The first day of school is basically here, yet local school districts are still searching to fill some of their most important positions: bus drivers. As it stands now, Ithaca City School District (ICSD), for example, has about 10 less bus drivers than it would like, meaning former drivers and staff members are needed to handle routes as school begins.
While it doesn’t look as if there’s any chance of a service disruption or significant delays, the district is mounting a recruiting effort to try to attract more people to apply for bus driver jobs. Their current roster of drivers sits at 75, and ideally the district would have 85 going into a school year.
“I don’t think we’ve had to actually scale back the services that we provide for kids, we don’t ever want to do that,” ICSD’s Bob Van Keuren said. “We’re set to go Day 1, Hour 1, but this is going to be a constant recruitment effort moving forward for a few years.”
Larry Park is one example of the kind of person the district could use more of. Parks has driven a bus for three decades after responding to a newspaper ad seeking bus drivers.
“‘All the stuff I did on the bus, to the bus driver, with my colleagues on the bus, I ain’t going to have 60 kids behind me doing that to me,’” Park remembered saying at the time, laughing. “[But] I went down, applied, 30 years ago, and here I am. I’ll be retiring in June of 2020 with 31 years. Out of my 30 years, I haven’t had a bad route, at all.”
Park has had children with special needs on his buses over the last several years. He starts his days at around 6 a.m., finishing his morning route arund 8:30 a.m. He then makes mid-day runs, smaller trips reserved for students who have to go home early for whatever reason (most drivers starting out would have a four hour break during this time). Following that, he makes two trips from Caroline to take students home from there, then finishes with a trip to DeWitt Middle School and back out to stops after that. His day finishes around 5:30 p.m.
“Larry’s a great example of it, you can come here early and if you want to drive for a career, you can stay,” Van Keuren said. “We have state retirement, health insurance, you’re paid a percentage of your salary for life, it’s not bad.”
Despite that, the district is falling victim to statewide factors that have seen interest in a job as a bus driver decline. The need for bus drivers is not just an ICSD phenomenon, either. Signs can be seen throughout Tompkins County advertising open positions in different districts, often in the form of large banners scrolled across an idle school bus.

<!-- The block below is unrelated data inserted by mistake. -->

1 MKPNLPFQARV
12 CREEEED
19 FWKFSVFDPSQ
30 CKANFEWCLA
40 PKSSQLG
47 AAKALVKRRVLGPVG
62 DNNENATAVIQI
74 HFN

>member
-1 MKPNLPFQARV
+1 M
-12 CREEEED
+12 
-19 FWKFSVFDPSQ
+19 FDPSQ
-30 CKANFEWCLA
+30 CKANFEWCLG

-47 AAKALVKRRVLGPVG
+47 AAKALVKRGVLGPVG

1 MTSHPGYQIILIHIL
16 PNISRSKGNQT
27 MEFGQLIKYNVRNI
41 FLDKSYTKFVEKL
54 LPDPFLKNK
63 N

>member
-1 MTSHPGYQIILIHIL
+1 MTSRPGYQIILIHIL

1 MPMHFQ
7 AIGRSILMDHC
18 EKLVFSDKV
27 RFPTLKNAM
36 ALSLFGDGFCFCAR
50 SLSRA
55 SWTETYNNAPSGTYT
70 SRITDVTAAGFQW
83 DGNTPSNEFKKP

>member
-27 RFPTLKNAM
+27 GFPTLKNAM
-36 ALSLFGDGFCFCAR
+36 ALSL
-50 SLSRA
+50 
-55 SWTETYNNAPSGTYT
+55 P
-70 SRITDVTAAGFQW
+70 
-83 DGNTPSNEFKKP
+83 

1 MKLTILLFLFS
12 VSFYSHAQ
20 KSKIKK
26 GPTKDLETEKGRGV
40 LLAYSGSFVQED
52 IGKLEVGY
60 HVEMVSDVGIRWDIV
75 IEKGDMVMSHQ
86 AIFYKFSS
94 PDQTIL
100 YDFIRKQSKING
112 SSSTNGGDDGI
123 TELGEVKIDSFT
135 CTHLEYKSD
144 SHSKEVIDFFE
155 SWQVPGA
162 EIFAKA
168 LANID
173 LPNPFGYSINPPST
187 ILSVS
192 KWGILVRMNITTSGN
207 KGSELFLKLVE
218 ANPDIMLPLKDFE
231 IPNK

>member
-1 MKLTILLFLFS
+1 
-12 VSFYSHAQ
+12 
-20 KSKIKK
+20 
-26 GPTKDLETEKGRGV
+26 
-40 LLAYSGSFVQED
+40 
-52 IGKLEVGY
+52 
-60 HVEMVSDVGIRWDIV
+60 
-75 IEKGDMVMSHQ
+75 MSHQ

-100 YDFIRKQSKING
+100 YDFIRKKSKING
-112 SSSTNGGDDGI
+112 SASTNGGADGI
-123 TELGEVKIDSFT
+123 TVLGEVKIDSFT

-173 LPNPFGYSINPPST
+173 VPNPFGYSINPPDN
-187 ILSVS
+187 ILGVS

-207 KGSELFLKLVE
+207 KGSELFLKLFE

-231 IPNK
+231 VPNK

“We’re not just competing with other school districts for drivers, its other businesses in general,” Van Keuren noted, saying that Tompkins County’s generally healthy economy and low unemployment have made it difficult at times to attract potential drivers. There were also recent changes made to the certification test that have made it more difficult to obtain proper licensing for the job, another hurdle potentially interested candidates must deal with.
“We just want people that care about kids and want to make a difference,” said Liz Berner, ICSD’s director of transportation. The last two years or so have seen a more significant downturn in bus driver applications, Berner said, which has unfortunately paired with several retirements from the company as aging drivers move out of the workforce, like Park will soon do. “As a department, we try to make the first and last people that [the kids] see [positive], as well as making education accessible to kids.”
Park has been able to stick with the job long enough and was able to make it a viable career. He’s had a positive enough experience over his career that he’s willing to serve as a substitute after his retirement next June, something he has already agreed to do. The district’s hope, of course, is now to find a next generation to replace people like Park, who can connect with students and find rewards in those relationships as he has.
“I’ve had students at the end of the school year ask me, ‘Are you going to be our bus driver again next year?’” Park said. “I’m up in seniority enough now that I can tell them, ‘Yeah, I will be your driver next year. That’s rewarding to me, because they have that smile on their face and they’re looking forward to that.”